Military


Turkish Hizbullah

Turkish Hizbullah [Hizbollah], an Islamist Turkish terrorist group (not related to Lebanese Hizbullah), continues to target civilians in southeast Turkey. Hizbullah reportedly was responsible for at least four deaths in 1997. Four trials continued against 89 Hizbullah members charged with a total of 113 murders. In 1996 the Foreign Ministry stated that a case had been brought against Hizbullah for the 1993 murder of DEP parliamentarian Mehmet Sincar; human rights groups consider the case a mystery killing.

Hizbullah was founded in the 1980's at the height of an armed separatist Kurdish rebellion waged by the outlawed Kurdistan Workers Party known as the PKK. Some human rights activists in the southeast believe that Turkish Hizbullah was founded by the Government to target the PKK and its sympathizers. The Turkish media has widely reported charges that Turkish security forces used Hizbollah members in the early 1990's to kill hundreds of Kurdish dissidents. There have been widespread allegations in the mainstream Turkish press that Hizbullah was encouraged by, if not actually linked to, rogue elements within the Turkish security apparatus who supported the group's attacks against Kurdish nationalists. Those allegations are forcefully rejected by the Turkish military which called the charges "slander devoid of sense or logic." Turkish security officials say Hizbollah is being trained and financed by Iran to subvert Turkey's secular government. Turkish officials say Hizbullah could be responsible for the murders of several leading Turkish pro-secular academics and journalists in recent years.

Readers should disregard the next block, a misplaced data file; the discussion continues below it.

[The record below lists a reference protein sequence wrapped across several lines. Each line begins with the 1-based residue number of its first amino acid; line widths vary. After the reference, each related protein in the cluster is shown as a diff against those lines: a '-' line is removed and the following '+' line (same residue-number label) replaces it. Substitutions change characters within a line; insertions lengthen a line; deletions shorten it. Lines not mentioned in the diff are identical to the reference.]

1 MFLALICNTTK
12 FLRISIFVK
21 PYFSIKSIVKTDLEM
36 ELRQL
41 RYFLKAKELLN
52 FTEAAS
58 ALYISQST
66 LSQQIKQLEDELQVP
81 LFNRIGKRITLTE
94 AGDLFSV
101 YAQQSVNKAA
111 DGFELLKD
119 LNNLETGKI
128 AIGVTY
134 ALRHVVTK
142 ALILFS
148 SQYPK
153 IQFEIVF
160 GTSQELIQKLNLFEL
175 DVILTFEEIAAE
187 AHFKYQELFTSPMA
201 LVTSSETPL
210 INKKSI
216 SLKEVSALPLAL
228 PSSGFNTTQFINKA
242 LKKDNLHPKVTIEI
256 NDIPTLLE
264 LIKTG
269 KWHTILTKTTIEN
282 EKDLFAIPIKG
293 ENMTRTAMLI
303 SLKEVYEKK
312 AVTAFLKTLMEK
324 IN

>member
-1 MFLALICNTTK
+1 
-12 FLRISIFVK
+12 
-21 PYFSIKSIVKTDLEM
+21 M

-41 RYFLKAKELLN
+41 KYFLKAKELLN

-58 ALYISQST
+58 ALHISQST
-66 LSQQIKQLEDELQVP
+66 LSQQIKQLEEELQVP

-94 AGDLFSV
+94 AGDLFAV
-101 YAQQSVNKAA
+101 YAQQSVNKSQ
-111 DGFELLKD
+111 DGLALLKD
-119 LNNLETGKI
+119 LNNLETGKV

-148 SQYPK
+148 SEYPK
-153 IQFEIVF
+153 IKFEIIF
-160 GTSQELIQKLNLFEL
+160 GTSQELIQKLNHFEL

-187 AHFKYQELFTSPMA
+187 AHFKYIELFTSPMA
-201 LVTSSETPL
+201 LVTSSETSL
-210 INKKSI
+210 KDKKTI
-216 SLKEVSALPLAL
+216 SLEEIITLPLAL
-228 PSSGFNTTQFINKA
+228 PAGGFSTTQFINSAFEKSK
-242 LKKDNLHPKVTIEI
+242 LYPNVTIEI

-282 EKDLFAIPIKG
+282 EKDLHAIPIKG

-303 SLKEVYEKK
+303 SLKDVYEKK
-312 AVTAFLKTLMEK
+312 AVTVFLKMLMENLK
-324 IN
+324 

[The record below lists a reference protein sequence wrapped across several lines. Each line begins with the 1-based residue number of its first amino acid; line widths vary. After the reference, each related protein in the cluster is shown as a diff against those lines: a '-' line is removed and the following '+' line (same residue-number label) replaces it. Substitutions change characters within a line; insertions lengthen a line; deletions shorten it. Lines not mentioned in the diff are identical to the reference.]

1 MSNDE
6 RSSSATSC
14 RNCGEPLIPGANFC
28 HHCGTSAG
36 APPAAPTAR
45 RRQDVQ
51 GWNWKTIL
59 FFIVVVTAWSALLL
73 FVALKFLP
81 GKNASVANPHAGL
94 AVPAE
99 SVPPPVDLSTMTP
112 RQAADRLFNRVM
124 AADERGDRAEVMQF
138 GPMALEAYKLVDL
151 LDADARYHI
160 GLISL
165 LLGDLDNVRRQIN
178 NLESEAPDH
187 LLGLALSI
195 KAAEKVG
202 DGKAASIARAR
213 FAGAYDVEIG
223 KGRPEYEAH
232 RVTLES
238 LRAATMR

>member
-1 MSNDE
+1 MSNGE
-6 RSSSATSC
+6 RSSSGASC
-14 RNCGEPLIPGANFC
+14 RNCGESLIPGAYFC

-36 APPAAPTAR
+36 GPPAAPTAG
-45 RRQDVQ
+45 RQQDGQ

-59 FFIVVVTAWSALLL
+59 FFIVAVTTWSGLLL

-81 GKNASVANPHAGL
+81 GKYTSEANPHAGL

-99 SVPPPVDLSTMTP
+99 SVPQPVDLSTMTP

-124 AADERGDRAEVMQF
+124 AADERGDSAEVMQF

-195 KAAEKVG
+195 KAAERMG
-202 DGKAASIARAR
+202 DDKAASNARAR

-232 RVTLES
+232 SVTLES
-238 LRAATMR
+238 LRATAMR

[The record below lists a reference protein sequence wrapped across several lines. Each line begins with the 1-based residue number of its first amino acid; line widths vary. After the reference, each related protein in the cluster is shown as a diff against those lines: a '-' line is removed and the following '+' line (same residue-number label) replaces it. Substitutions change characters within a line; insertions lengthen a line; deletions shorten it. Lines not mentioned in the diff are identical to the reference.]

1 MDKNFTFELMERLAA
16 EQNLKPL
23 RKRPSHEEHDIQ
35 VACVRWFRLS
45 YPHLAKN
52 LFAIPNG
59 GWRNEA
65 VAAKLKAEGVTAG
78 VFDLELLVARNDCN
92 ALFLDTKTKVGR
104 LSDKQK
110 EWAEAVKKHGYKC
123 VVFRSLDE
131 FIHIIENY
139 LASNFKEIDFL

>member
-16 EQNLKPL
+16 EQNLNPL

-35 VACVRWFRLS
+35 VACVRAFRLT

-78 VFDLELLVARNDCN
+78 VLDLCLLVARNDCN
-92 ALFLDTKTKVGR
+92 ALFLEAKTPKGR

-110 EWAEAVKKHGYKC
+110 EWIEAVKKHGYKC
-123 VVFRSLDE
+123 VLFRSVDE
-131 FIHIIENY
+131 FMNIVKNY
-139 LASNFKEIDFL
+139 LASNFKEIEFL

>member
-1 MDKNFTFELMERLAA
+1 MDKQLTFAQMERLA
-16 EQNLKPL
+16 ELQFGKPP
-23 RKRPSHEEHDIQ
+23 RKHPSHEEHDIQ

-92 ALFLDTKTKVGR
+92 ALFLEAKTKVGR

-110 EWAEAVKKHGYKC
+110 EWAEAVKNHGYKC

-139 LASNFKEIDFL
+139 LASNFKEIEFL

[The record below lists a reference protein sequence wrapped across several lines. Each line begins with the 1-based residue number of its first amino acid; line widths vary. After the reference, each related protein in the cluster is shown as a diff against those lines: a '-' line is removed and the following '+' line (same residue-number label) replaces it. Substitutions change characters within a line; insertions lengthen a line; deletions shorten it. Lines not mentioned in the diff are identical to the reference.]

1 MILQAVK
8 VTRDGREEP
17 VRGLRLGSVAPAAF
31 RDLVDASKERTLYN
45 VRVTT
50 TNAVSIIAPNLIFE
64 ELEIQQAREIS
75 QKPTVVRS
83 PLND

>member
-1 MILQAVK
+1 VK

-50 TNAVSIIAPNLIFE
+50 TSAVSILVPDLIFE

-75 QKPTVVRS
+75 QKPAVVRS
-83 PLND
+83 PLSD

In January 2000 Istanbul police shot dead Huseyin Velioglu the leader of the most deadly faction of the Hizbullah. Two other militants were captured in the operation that security officials described as the most crippling blow yet to the organization. Turkish authorities also captured nine Hizbullah militants, including the group's Ankara leader, during separate raids in the capital and in the southern provinces of Adiyaman and Gazaiantep. Turkish police found the bodies of over 30 missing businessmen and others who were believed to have been kidnapped by Hizbullah. Many of the bodies bore marks of torture. Some had obviously been buried alive, their hands and feet tied behind their back, their bodies naked. The decomposed bodies included those of several Kurdish businessmen with links to a moderate Islamic brotherhood known as the Nurcus. The businessmen had mysteriously disappeared during the past few months. There were widespread reports they had been kidnapped by Hizbullah for refusing to give them money.



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